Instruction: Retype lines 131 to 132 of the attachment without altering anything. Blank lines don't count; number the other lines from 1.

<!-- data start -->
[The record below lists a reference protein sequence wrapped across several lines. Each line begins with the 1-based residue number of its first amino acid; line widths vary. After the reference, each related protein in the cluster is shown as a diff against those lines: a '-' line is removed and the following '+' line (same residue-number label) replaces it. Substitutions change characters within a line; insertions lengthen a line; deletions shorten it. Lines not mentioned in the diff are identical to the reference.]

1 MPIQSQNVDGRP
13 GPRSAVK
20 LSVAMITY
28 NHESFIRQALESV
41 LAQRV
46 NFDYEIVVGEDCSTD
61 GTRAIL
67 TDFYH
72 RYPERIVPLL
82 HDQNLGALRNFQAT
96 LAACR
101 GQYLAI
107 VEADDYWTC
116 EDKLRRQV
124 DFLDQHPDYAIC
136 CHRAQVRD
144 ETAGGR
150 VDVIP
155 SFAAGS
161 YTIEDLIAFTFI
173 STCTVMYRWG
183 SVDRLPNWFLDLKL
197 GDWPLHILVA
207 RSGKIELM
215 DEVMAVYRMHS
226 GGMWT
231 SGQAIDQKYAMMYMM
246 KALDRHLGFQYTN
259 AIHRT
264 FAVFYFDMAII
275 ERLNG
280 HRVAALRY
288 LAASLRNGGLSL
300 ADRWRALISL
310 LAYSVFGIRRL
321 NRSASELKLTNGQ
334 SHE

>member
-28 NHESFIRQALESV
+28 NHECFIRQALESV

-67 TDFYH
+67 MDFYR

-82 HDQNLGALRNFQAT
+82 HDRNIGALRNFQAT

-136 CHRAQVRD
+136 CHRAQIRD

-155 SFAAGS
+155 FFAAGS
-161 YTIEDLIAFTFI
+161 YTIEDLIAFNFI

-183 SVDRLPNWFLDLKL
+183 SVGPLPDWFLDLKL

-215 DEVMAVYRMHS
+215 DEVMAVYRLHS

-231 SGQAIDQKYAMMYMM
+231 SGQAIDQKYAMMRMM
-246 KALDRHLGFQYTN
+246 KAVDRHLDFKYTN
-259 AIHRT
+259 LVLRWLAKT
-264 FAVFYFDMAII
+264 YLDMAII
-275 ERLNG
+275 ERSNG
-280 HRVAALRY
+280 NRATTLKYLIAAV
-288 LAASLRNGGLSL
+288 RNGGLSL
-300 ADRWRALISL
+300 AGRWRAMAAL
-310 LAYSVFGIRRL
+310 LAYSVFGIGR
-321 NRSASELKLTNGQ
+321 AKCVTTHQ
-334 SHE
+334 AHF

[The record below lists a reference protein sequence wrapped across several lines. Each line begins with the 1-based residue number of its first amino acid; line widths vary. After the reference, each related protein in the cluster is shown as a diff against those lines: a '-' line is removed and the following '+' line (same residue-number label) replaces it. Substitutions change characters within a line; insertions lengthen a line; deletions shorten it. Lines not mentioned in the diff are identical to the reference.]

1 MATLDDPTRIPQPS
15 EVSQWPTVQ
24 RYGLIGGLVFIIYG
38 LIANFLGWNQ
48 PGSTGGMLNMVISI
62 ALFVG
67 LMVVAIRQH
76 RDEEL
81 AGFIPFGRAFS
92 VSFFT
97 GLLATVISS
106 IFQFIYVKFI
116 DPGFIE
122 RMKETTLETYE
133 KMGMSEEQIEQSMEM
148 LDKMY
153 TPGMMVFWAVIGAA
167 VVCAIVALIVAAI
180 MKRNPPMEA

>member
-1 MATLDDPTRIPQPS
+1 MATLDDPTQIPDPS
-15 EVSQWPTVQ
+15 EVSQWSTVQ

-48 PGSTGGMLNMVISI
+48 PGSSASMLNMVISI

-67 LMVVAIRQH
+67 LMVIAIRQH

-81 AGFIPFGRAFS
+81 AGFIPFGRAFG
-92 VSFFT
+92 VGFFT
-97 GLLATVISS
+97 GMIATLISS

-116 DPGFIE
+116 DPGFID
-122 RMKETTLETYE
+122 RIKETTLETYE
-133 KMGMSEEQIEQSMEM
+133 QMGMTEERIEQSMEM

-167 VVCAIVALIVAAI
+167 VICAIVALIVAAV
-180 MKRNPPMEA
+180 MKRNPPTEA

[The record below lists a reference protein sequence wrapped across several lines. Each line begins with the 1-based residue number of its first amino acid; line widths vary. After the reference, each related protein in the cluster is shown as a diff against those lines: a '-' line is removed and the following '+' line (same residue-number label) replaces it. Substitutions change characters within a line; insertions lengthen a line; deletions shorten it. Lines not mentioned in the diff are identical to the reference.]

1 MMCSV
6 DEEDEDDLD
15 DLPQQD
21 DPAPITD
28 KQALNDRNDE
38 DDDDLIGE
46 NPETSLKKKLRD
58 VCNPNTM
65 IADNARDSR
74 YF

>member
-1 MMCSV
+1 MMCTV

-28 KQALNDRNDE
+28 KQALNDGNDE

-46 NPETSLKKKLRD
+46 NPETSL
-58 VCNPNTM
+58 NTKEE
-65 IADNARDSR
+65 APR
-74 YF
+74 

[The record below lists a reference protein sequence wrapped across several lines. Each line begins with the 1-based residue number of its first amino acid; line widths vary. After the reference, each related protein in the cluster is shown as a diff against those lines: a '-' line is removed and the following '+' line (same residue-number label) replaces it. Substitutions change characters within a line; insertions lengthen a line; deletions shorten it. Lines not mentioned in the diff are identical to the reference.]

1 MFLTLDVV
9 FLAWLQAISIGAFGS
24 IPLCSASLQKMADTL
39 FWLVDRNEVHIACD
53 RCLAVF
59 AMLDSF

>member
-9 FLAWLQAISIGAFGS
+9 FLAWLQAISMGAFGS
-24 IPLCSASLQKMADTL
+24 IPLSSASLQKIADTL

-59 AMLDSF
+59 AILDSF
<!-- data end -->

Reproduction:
58 VCNPNTM
65 IADNARDSR